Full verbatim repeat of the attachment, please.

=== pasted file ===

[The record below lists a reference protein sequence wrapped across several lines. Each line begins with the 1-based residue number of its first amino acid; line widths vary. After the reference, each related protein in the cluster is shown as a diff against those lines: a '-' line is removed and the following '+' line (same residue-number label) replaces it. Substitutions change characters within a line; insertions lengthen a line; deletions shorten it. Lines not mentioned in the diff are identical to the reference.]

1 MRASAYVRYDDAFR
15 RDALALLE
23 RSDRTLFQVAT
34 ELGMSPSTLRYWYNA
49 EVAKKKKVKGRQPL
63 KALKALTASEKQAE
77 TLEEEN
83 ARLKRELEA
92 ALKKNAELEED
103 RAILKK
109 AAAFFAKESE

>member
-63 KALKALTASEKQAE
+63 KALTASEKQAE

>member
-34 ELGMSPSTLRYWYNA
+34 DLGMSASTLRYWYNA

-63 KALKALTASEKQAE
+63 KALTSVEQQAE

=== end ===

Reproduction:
[The record below lists a reference protein sequence wrapped across several lines. Each line begins with the 1-based residue number of its first amino acid; line widths vary. After the reference, each related protein in the cluster is shown as a diff against those lines: a '-' line is removed and the following '+' line (same residue-number label) replaces it. Substitutions change characters within a line; insertions lengthen a line; deletions shorten it. Lines not mentioned in the diff are identical to the reference.]

1 MRASAYVRYDDAFR
15 RDALALLE
23 RSDRTLFQVAT
34 ELGMSPSTLRYWYNA
49 EVAKKKKVKGRQPL
63 KALKALTASEKQAE
77 TLEEEN
83 ARLKRELEA
92 ALKKNAELEED
103 RAILKK
109 AAAFFAKESE

>member
-63 KALKALTASEKQAE
+63 KALTASEKQAE

>member
-34 ELGMSPSTLRYWYNA
+34 DLGMSASTLRYWYNA

-63 KALKALTASEKQAE
+63 KALTSVEQQAE